(b) spraying the slurry into a spray-drying tower, wherein the temperature of the slurry as it enters the spray-drying tower is in the range of from 65°C to 140°C, and wherein the outlet air temperature of the spray-drying tower is in the range of from 70°C to 120°C,wherein the slurry is sprayed into the spray-drying tower through a nozzle having an aperture having a diameter in the range of from 3mm to 4mm at a pressure in the range of from 5.0 x 10**(6) Nm**(-2) to 7.0 x 10**(6) Nm**(-2).".
Independent Claim 3 according to the First Auxiliary Request, compared to Claim 3 according to the Main Request, differs (amendment made apparent by the Board) therefrom in that
"the temperature of the slurry as it enters the spray-drying tower is in the range of from [deleted: 65]70°C to 140°C".
X. Oral proceedings were held on 13 March 2018.
The admissibility of the Main request and First Auxiliary Request filed with letter dated 13 February 2018 was no longer contested.
Inventive step of the claimed subject-matter of the Main Request, in particular of Claim 3, was controversially discussed taking D10 (more particularly its Example on pages 13/14) as the closest prior art. The claimed subject-matter was acknowledged to be distinguished therefrom by the bulk density and the water content only. It was not in dispute that the nozzle aperture diameter defined in Claim 3 was standard size.
As to obviousness, the combination of D10 with the following items of common general knowledge was discussed: D12 (e.g. for the relationship between bulk density and water content of the slurry), D14 (example 1 and pages 27-28), D15 (column 6, slurry C and Test no. 13 in the following table), D24 (e.g. in relation to common general knowledge regarding puffing and bulk density), D9 and D5 (showing the incorporation of low-density spray-dried granules into detergent composition comprising other components of higher density).
The Appellant did not submit additional arguments in support of the First Auxiliary Request and confirmed that the outcome of the case for the Main Request would also be determinative for the First Auxiliary Request.
After deliberation, the Board came to the conclusion that the subject-matter of Claim 3 of the Main Request, and that of Claim 3 according to the First Auxiliary Request too, was obvious over the prior art cited.
XI. The Appellant (Patent Proprietor) requested that the decision under appeal be set aside and that the patent be maintained based on the Main Request, or on the First Auxiliary Request, both filed with letter dated 13 February 2018.
The Respondents (Opponents) requested that the appeal be dismissed.
XII. The arguments of the Appellant of relevance for the present decision can be summarised as follows:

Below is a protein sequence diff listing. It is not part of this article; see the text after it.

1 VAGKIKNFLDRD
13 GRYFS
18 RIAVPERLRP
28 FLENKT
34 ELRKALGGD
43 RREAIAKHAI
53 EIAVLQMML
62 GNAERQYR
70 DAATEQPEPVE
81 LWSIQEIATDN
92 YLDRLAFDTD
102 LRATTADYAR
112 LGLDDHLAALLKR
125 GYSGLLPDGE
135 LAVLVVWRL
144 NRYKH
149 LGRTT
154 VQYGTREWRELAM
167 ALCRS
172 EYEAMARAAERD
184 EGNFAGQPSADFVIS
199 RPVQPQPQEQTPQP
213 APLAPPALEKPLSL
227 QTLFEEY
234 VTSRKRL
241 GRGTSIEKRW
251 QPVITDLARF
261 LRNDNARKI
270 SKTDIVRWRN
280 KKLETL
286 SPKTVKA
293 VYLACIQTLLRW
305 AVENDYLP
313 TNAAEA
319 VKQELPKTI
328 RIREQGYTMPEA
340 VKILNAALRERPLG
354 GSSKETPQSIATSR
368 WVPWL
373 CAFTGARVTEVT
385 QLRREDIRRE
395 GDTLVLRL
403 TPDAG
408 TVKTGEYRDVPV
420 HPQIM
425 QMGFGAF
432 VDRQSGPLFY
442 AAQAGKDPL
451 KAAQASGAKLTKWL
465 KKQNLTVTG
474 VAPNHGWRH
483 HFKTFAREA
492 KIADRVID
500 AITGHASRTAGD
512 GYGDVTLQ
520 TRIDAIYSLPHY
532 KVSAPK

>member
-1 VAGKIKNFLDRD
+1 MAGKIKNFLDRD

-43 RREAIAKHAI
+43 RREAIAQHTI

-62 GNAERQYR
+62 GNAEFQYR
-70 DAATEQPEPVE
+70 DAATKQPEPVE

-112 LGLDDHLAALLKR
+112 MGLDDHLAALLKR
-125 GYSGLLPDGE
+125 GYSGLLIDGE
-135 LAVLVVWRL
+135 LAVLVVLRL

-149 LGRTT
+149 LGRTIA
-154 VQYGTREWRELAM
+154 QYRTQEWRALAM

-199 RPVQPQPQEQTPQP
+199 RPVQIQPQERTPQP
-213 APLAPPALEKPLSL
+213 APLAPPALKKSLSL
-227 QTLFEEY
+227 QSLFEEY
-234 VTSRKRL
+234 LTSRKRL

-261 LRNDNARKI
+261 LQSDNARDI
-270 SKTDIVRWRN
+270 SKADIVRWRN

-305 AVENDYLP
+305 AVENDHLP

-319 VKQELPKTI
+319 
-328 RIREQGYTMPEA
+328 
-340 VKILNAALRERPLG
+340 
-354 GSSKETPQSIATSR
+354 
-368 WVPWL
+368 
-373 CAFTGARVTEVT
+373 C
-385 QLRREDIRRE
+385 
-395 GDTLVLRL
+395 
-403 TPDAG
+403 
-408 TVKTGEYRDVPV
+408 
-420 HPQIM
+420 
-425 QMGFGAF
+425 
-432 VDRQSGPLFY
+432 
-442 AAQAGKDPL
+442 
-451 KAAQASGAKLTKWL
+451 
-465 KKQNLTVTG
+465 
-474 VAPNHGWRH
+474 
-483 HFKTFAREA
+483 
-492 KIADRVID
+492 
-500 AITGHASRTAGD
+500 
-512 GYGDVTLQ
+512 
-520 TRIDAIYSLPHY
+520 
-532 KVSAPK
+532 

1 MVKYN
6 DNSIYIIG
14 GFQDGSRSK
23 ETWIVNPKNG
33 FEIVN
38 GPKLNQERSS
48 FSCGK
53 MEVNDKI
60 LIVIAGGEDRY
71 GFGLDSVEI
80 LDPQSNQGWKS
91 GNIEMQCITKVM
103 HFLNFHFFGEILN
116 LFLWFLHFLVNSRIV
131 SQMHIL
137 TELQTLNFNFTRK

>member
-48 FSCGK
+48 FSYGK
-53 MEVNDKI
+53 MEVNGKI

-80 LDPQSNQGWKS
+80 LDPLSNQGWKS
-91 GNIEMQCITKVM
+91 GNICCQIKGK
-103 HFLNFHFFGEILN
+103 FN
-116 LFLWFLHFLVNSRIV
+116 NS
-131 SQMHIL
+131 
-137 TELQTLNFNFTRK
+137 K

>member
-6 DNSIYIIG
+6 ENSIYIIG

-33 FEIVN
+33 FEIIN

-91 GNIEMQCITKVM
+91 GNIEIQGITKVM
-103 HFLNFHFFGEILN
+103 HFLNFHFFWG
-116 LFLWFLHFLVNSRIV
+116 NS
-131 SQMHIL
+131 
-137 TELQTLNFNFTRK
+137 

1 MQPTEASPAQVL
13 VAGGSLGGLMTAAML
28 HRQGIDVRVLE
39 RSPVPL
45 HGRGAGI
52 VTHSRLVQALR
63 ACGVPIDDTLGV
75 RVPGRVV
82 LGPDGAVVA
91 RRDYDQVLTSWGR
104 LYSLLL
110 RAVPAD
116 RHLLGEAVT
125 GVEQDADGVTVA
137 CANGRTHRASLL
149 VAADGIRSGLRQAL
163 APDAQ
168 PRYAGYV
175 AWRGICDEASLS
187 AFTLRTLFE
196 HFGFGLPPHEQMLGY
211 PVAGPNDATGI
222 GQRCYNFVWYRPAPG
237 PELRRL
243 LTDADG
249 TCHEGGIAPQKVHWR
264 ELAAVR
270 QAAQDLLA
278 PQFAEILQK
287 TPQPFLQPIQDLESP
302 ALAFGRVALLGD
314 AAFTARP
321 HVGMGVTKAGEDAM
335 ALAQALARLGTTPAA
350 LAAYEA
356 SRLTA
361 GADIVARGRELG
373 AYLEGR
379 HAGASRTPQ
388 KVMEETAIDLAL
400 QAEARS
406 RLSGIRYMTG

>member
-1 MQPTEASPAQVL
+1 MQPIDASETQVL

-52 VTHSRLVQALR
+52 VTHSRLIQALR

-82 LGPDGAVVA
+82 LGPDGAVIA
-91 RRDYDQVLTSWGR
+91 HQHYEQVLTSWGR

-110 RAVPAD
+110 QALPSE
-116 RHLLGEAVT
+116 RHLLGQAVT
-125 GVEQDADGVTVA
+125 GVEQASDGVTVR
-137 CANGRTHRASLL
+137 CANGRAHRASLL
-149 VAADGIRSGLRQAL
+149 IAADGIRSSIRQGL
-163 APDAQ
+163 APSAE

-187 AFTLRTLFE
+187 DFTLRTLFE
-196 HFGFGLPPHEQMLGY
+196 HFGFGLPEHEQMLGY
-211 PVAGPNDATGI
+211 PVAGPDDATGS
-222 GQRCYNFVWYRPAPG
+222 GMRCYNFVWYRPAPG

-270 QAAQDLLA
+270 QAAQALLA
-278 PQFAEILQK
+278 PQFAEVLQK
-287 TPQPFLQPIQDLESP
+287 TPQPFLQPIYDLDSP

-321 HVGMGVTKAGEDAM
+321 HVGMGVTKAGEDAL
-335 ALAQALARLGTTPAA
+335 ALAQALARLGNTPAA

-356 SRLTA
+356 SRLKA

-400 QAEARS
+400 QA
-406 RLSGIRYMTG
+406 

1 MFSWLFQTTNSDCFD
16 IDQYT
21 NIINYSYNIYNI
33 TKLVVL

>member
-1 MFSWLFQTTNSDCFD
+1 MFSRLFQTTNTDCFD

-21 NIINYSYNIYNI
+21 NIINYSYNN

The Main Request and the First Auxiliary Request at issue were clearly admissible.
Claims 1-3 of the Main Request and of the First Auxiliary Request at issue complied with the requirements of Article 123(2) EPC.
D10, albeit not addressing exactly the same problem as the patent in suit, nevertheless was the closest prior art for assessing inventive step, as it addressed specific aspects of the problems arising when preparing low zeolite, low phosphate detergent compositions.
The claimed process was in fact distinguished from the process exemplified in D10 by the features
- bulk density of 325 g/l or less; and
- water content of 40 to 50 wt.% in the slurry.
The technical problem was the provision of a spray-drying process for the preparation of low builder, highly water-soluble spray-dried detergent compositions, which enabled the consumer to dose an amount equivalent to the amount used with known, higher bulk density, high builder detergent compositions.
Hence, the technical problem concerned an improved ease of dosing.
Alternatively, the technical problem could be formulated as the provision of a process for preparing a low bulk density, highly soluble detergent composition which approximate the volume and cleaning performance of known higher bulk density detergent compositions.
This technical problem had been effectively solved by the claimed spray-drying process using a higher water content for producing a detergent composition of such a reduced bulk density that improved the ease of dosing.
As to the alleged obviousness, the skilled person would not have found any solution thereto in the prior art. D10 (representing the closest prior art, in particular its page 11, penultimate paragraph) disclosed detergent compositions of high bulk density, even higher than that illustrated in the invoked example. D10 provided no teaching whatsoever as regards low bulk density and water content of the slurry, the only disclosed value being the one used in its invoked example. Hence, D10 alone did not provide any indication to the skilled person to lower the bulk density of the detergent composition, let alone by increasing the water content of the slurry. The claimed process was thus not obvious over D10 taken alone.